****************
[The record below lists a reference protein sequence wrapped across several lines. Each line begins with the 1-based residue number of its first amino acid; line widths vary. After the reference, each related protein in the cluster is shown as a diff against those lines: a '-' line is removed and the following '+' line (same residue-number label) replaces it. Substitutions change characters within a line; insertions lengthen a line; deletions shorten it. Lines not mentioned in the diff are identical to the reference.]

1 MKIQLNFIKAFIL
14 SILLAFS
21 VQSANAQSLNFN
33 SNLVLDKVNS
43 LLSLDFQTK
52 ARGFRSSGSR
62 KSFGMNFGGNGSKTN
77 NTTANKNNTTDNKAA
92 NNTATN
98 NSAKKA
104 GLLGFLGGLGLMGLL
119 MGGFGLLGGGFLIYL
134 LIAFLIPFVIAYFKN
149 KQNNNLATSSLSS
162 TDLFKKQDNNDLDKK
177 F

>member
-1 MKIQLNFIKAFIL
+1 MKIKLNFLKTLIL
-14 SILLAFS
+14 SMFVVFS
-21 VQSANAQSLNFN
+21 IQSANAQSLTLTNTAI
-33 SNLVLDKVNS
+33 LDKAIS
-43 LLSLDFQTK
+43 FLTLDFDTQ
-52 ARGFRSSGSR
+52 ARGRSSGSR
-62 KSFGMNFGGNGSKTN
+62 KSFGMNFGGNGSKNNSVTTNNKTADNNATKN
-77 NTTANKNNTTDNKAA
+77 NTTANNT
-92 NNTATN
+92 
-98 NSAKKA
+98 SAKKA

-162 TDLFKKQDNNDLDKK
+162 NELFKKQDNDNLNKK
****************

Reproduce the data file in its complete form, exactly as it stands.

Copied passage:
[The record below lists a reference protein sequence wrapped across several lines. Each line begins with the 1-based residue number of its first amino acid; line widths vary. After the reference, each related protein in the cluster is shown as a diff against those lines: a '-' line is removed and the following '+' line (same residue-number label) replaces it. Substitutions change characters within a line; insertions lengthen a line; deletions shorten it. Lines not mentioned in the diff are identical to the reference.]

1 MKIQLNFIKAFIL
14 SILLAFS
21 VQSANAQSLNFN
33 SNLVLDKVNS
43 LLSLDFQTK
52 ARGFRSSGSR
62 KSFGMNFGGNGSKTN
77 NTTANKNNTTDNKAA
92 NNTATN
98 NSAKKA
104 GLLGFLGGLGLMGLL
119 MGGFGLLGGGFLIYL
134 LIAFLIPFVIAYFKN
149 KQNNNLATSSLSS
162 TDLFKKQDNNDLDKK
177 F

>member
-1 MKIQLNFIKAFIL
+1 MKIKLNFLKTLIL
-14 SILLAFS
+14 SMFVVFS
-21 VQSANAQSLNFN
+21 IQSANAQSLTLTNTAI
-33 SNLVLDKVNS
+33 LDKAIS
-43 LLSLDFQTK
+43 FLTLDFDTQ
-52 ARGFRSSGSR
+52 ARGRSSGSR
-62 KSFGMNFGGNGSKTN
+62 KSFGMNFGGNGSKNNSVTTNNKTADNNATKN
-77 NTTANKNNTTDNKAA
+77 NTTANNT
-92 NNTATN
+92 
-98 NSAKKA
+98 SAKKA

-162 TDLFKKQDNNDLDKK
+162 NELFKKQDNDNLNKK